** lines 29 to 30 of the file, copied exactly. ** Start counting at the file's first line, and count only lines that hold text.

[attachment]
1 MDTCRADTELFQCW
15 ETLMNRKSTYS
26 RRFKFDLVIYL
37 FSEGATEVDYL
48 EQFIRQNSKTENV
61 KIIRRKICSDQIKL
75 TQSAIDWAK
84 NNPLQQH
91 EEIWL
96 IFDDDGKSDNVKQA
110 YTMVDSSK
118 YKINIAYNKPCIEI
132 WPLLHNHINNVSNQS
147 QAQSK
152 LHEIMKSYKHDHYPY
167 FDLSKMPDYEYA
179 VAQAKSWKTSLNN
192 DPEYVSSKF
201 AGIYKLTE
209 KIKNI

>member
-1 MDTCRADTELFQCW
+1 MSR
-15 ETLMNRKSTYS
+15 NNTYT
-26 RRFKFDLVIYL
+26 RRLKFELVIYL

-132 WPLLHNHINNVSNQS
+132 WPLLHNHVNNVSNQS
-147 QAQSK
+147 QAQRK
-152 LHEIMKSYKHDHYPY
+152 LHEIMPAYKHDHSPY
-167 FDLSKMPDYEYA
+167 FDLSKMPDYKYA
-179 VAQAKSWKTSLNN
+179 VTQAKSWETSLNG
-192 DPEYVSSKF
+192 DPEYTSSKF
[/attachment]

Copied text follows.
+132 WPLLHNHVNNVSNQS
-147 QAQSK